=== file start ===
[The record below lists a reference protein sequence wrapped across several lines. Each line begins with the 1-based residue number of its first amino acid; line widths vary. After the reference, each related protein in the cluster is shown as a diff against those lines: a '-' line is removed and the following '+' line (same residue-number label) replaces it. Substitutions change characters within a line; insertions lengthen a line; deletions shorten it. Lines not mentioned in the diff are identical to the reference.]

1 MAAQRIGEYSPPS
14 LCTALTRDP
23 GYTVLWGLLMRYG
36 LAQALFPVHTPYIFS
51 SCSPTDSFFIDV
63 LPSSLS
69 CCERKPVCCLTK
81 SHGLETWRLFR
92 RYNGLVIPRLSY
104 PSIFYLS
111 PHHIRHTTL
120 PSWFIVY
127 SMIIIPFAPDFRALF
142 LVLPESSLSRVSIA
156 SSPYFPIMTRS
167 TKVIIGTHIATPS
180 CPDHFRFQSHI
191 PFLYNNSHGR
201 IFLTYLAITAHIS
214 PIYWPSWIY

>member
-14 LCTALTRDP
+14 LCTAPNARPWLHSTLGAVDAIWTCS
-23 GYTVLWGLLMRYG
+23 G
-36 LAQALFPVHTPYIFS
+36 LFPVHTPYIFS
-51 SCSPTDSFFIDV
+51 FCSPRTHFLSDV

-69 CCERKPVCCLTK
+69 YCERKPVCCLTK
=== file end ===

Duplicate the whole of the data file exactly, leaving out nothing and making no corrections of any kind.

[The record below lists a reference protein sequence wrapped across several lines. Each line begins with the 1-based residue number of its first amino acid; line widths vary. After the reference, each related protein in the cluster is shown as a diff against those lines: a '-' line is removed and the following '+' line (same residue-number label) replaces it. Substitutions change characters within a line; insertions lengthen a line; deletions shorten it. Lines not mentioned in the diff are identical to the reference.]

1 MAAQRIGEYSPPS
14 LCTALTRDP
23 GYTVLWGLLMRYG
36 LAQALFPVHTPYIFS
51 SCSPTDSFFIDV
63 LPSSLS
69 CCERKPVCCLTK
81 SHGLETWRLFR
92 RYNGLVIPRLSY
104 PSIFYLS
111 PHHIRHTTL
120 PSWFIVY
127 SMIIIPFAPDFRALF
142 LVLPESSLSRVSIA
156 SSPYFPIMTRS
167 TKVIIGTHIATPS
180 CPDHFRFQSHI
191 PFLYNNSHGR
201 IFLTYLAITAHIS
214 PIYWPSWIY

>member
-14 LCTALTRDP
+14 LCTAPNARPWLHSTLGAVDAIWTCS
-23 GYTVLWGLLMRYG
+23 G
-36 LAQALFPVHTPYIFS
+36 LFPVHTPYIFS
-51 SCSPTDSFFIDV
+51 FCSPRTHFLSDV

-69 CCERKPVCCLTK
+69 YCERKPVCCLTK